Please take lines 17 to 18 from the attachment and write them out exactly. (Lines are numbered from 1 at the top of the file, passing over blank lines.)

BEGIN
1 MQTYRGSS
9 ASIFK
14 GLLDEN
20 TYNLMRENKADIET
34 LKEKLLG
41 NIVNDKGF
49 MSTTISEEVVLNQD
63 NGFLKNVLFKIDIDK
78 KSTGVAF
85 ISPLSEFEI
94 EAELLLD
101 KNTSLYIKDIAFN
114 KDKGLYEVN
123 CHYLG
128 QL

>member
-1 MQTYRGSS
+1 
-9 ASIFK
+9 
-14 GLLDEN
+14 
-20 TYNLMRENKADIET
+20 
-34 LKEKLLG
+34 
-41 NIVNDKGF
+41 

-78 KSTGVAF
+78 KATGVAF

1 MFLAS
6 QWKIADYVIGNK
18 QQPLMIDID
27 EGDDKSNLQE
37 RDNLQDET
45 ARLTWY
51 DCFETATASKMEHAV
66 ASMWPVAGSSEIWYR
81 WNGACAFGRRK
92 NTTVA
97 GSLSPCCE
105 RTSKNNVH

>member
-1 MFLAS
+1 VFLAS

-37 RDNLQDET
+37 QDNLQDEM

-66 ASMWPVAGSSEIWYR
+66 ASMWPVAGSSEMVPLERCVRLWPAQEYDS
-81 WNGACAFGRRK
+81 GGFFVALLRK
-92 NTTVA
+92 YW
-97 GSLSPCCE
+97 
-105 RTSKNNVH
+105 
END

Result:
-1 MQTYRGSS
+1 